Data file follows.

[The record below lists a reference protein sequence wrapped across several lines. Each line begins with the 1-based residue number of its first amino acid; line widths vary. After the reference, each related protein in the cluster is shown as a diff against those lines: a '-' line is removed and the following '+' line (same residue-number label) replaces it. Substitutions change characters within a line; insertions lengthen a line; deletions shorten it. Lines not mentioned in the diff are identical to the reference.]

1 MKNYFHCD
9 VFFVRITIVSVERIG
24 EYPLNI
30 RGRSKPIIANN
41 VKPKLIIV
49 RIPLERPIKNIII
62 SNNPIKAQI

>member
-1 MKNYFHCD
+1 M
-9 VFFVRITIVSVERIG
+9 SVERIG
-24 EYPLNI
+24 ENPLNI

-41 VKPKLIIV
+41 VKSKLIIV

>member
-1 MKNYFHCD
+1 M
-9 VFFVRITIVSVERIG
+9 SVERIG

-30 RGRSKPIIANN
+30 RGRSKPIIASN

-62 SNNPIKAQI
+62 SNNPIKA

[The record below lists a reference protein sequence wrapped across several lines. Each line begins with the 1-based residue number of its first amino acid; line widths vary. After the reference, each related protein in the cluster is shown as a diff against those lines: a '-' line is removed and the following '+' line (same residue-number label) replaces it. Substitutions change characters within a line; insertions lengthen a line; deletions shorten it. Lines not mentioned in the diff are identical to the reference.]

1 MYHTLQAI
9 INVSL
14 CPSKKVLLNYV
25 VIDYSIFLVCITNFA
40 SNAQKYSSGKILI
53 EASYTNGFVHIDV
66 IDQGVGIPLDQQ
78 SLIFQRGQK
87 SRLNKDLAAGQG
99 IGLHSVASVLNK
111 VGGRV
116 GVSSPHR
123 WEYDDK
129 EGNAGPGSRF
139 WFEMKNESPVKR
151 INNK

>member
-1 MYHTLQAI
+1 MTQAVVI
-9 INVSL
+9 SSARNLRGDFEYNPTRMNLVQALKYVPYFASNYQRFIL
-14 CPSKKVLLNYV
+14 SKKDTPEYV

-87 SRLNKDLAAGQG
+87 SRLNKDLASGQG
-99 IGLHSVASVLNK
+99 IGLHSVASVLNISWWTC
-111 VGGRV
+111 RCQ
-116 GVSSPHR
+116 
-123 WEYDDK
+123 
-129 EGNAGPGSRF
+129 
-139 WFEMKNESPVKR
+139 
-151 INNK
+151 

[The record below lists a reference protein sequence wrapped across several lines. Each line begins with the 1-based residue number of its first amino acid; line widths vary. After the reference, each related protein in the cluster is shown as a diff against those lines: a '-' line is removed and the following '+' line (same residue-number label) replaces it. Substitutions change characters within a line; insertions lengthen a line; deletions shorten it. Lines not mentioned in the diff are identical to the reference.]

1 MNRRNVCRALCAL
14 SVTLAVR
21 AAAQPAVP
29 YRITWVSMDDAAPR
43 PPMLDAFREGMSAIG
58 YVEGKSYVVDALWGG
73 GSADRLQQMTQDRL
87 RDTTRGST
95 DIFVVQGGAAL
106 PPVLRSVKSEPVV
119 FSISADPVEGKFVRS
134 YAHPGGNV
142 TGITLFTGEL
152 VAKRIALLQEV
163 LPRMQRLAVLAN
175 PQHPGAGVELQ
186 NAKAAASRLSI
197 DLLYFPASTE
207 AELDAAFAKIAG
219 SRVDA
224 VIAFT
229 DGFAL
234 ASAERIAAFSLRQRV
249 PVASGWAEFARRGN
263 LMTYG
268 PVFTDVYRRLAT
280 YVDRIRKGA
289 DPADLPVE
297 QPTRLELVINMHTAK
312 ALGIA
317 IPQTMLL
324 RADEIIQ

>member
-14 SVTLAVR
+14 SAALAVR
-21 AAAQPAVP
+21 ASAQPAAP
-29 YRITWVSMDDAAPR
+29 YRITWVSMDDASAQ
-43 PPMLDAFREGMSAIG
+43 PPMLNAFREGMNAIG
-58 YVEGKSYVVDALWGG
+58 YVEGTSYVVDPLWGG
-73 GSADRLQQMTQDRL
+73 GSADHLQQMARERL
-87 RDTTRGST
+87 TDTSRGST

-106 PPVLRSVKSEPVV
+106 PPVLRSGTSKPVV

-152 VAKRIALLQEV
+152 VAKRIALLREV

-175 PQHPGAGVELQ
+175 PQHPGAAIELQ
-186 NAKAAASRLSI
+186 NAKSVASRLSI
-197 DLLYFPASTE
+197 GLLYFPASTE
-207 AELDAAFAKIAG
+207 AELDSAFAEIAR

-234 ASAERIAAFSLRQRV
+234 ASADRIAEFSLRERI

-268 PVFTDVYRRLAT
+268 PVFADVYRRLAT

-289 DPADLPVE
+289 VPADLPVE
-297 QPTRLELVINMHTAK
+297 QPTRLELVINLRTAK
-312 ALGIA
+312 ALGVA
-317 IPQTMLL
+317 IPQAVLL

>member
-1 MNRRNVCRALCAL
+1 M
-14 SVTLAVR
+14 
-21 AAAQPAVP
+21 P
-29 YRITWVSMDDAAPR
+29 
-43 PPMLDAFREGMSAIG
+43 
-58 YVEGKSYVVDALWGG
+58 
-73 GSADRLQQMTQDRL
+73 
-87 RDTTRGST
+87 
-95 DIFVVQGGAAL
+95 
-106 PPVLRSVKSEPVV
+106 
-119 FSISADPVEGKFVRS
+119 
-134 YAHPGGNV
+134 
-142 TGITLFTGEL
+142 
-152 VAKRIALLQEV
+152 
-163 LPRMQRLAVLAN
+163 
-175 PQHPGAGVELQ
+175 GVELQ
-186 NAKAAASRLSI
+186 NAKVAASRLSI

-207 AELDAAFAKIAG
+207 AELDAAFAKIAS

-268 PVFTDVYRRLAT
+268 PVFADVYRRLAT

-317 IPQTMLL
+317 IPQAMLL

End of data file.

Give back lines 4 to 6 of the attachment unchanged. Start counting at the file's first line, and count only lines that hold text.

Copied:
24 EYPLNI
30 RGRSKPIIANN
41 VKPKLIIV